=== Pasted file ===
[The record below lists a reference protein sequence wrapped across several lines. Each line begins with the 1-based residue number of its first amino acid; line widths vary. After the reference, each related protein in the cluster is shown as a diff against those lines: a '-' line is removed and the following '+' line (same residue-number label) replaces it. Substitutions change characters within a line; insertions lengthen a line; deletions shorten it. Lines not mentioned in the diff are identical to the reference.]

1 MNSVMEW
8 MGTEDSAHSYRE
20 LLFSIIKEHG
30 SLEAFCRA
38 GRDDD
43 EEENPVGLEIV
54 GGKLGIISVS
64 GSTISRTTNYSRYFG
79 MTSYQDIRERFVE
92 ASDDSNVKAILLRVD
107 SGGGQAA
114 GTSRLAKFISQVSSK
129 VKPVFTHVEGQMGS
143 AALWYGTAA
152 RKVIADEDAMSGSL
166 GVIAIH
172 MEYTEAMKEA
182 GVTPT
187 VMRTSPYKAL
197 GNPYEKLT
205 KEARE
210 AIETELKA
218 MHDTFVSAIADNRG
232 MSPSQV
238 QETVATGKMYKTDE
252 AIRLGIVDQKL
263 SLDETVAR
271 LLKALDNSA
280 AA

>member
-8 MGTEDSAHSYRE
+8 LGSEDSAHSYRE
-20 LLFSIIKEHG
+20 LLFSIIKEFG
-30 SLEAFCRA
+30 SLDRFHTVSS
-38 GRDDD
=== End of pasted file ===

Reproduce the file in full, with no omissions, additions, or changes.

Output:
[The record below lists a reference protein sequence wrapped across several lines. Each line begins with the 1-based residue number of its first amino acid; line widths vary. After the reference, each related protein in the cluster is shown as a diff against those lines: a '-' line is removed and the following '+' line (same residue-number label) replaces it. Substitutions change characters within a line; insertions lengthen a line; deletions shorten it. Lines not mentioned in the diff are identical to the reference.]

1 MNSVMEW
8 MGTEDSAHSYRE
20 LLFSIIKEHG
30 SLEAFCRA
38 GRDDD
43 EEENPVGLEIV
54 GGKLGIISVS
64 GSTISRTTNYSRYFG
79 MTSYQDIRERFVE
92 ASDDSNVKAILLRVD
107 SGGGQAA
114 GTSRLAKFISQVSSK
129 VKPVFTHVEGQMGS
143 AALWYGTAA
152 RKVIADEDAMSGSL
166 GVIAIH
172 MEYTEAMKEA
182 GVTPT
187 VMRTSPYKAL
197 GNPYEKLT
205 KEARE
210 AIETELKA
218 MHDTFVSAIADNRG
232 MSPSQV
238 QETVATGKMYKTDE
252 AIRLGIVDQKL
263 SLDETVAR
271 LLKALDNSA
280 AA

>member
-8 MGTEDSAHSYRE
+8 LGSEDSAHSYRE
-20 LLFSIIKEHG
+20 LLFSIIKEFG
-30 SLEAFCRA
+30 SLDRFHTVSS
-38 GRDDD